Fiat-Chrysler in settlement talks over car emissions irregularities
A court-appointed settlement advisor in Washington has confirmed that Fiat-Chrysler has engaged in settlement talks with claimant lawyers over yet another car emissions scandal that has plagued the motor industry these past two years.
The lawyers represent owners of Fiat-Chrysler cars that are reportedly fitted with certain software that can manipulate vehicle emissions and can affect the difference between emissions levels identified in testing and real-world conditions; similar to the ongoing Volkswagen Emissions Scandal.
Although Fiat-Chrysler deny they have done anything intentionally wrong, lawyers have brought claims in the U.S. that are looking likely to settle in favour of the drivers.
The history of the emissions scandals
Back in Autumn 2015, Volkswagen admitted to fitting so-called defeat devices in 11 million of their vehicles worldwide, although they reckon the devices here in the U.K. and Europe are not technically classed as “defeat devices”, but they are in the U.S.
Their bizarre defence is not one we’re prepared to entertain as we continue our huge VW group action against them in the High Court of Justice.
Since the breaking of the scandal, authorities worldwide have been hunting for information about other car makers to find out if there is a deep-rooted and industry-wide problem. Recent reports suggest there is an illegal cartel between manufacturers that eventually gave birth to the idea of using software to manipulate vehicular emissions, and plenty of automotive manufacturers have been caught up in investigations.
Fiat-Chrysler and their so-called (and largely disputed) “defeat device”
After denying wrongdoing and then arguing that it didn’t use the exact same so-called “defeat device” type software Volkswagen used, Fiat-Chrysler were formally sued for allegedly using illegal software that broke emissions laws. Even though they may not use the exact same software as VW, the effect can arguably be the same: allowing vehicles to pass testing while polluting way higher emissions in real-world conditions.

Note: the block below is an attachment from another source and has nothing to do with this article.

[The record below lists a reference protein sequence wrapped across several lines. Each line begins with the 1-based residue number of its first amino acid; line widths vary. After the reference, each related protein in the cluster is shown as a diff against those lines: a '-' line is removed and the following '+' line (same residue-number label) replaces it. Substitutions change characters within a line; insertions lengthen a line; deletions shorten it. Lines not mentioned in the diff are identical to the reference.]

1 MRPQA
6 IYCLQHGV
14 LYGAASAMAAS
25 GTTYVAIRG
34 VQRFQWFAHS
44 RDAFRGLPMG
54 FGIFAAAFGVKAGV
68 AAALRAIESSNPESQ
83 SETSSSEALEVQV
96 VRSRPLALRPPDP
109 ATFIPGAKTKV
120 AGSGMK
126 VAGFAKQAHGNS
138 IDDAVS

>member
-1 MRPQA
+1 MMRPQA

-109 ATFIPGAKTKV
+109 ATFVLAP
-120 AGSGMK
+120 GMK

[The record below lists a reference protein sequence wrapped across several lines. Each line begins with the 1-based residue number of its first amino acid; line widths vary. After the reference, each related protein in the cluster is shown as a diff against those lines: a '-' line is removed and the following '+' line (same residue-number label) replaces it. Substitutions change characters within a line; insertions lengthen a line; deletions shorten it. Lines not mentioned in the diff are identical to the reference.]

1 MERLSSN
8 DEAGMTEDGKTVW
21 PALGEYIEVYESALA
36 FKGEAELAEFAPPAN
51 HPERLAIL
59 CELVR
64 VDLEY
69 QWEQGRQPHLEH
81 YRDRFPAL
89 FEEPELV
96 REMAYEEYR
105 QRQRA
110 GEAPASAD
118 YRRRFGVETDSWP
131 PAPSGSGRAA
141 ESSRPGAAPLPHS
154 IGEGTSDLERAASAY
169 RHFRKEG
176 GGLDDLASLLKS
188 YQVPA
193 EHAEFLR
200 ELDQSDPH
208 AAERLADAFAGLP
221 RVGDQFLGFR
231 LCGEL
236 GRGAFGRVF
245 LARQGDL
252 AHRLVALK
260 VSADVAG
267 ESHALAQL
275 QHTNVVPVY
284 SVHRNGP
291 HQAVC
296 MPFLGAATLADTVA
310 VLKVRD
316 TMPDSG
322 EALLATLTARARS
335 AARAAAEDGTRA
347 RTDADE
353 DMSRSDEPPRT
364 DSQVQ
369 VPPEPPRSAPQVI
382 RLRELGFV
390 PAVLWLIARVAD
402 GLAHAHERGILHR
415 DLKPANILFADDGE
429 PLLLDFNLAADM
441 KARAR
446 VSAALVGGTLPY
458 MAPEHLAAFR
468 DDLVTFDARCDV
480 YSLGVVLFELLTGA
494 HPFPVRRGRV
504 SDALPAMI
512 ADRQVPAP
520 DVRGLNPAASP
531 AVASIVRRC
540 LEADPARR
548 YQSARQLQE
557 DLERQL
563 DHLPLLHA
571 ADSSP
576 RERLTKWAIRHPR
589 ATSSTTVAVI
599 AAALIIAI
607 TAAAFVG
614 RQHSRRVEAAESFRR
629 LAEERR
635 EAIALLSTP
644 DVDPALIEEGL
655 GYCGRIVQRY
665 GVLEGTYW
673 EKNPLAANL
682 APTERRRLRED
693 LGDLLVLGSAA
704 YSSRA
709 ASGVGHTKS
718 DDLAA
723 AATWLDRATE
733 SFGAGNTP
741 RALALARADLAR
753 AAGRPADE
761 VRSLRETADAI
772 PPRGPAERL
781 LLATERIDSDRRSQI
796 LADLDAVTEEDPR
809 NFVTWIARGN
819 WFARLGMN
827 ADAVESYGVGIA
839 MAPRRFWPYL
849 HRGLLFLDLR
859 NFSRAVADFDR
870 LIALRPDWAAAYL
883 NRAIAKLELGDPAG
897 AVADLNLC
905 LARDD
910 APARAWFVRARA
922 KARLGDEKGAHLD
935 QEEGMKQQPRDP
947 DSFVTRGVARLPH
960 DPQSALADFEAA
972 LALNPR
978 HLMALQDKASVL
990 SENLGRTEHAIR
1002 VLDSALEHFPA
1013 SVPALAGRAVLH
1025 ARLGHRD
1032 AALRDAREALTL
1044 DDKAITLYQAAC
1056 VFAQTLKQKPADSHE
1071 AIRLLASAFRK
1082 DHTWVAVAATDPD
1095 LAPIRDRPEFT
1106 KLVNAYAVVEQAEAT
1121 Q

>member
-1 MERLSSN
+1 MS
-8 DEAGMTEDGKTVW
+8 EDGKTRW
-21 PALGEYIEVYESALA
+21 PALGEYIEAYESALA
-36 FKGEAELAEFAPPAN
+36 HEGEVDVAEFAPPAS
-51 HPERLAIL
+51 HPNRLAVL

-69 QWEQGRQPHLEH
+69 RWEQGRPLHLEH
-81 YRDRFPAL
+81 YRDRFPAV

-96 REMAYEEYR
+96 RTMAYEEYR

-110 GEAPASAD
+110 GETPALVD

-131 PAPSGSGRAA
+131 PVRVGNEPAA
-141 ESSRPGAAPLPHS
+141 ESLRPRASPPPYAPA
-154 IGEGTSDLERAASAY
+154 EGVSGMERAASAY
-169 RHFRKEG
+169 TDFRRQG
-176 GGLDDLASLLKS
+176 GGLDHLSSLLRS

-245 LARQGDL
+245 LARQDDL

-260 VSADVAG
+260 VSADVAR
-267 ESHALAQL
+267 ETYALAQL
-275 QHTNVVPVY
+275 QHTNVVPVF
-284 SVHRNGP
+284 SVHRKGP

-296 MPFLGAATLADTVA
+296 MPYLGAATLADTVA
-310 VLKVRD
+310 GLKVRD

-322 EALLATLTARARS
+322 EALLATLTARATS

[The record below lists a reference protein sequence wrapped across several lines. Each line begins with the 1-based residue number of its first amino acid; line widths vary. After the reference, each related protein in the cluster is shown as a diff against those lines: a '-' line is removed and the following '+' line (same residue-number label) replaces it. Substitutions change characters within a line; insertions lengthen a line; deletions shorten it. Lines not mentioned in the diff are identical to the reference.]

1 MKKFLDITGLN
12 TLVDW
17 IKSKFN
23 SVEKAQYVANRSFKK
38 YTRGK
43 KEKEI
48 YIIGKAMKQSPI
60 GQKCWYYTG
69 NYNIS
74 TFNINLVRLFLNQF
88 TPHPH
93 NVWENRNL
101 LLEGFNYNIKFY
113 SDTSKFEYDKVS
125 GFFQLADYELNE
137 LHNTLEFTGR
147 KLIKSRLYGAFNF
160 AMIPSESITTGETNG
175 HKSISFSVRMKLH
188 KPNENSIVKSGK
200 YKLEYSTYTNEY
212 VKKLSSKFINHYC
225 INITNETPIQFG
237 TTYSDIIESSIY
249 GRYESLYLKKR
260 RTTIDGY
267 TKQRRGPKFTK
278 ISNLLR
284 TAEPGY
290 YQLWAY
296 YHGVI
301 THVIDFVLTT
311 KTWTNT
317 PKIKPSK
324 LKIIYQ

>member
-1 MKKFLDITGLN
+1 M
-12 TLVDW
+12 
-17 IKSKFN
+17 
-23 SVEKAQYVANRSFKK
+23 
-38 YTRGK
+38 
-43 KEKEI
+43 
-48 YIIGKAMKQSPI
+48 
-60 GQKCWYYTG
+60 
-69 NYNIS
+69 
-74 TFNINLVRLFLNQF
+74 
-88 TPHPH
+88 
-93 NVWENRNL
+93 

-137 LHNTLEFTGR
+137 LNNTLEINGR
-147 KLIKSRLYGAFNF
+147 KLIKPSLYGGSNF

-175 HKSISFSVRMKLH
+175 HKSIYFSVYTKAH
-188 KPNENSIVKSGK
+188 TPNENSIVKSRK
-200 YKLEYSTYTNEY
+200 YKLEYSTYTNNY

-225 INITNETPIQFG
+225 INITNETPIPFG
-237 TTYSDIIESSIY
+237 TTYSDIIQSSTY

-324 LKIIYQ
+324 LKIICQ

Thousands of customers have reportedly filed lawsuits against the company over the irregularities discovered.
Fiat-Chrysler still deny any wrongdoing and maintain there was never an attempt to create the software with the intention of cheating emissions laws. Regulators disagree and assert that, regardless of intent, Fiat-Chrysler diesel vehicles allegedly contain unauthorised and undisclosed (which is key) software that allows the vehicles to emit more NOx in real-world driving conditions.
Changes to new Fiat-Chrysler vehicles
Earlier in July, Fiat Chrysler managed to obtain approval from regulators to sell their 2017 diesel models after ensuring the new vehicles were compliant with emissions laws. The company is currently still resolving the emissions software for affected 2014-2016 models, but if the updates are anything like the Volkswagen group ones in the U.K., there may be complaints over how any “fixes” affect vehicle performance.
Authorities are continuing investigations into Daimler AG’s luxury Mercedes-Benz diesel models over allegations of emissions software irregularities, but they have yet to take any enforcement action. Meanwhile, Volkswagen continues to pay billions to U.S. authorities, states and victims while totally ignoring the rights of U.K. victims by trying to defend our legal action.
At the end of the day, we are confident in our case and we will not back down.
IMPORTANT: advice on this page is intended to be up-to-date for the 'first published date'.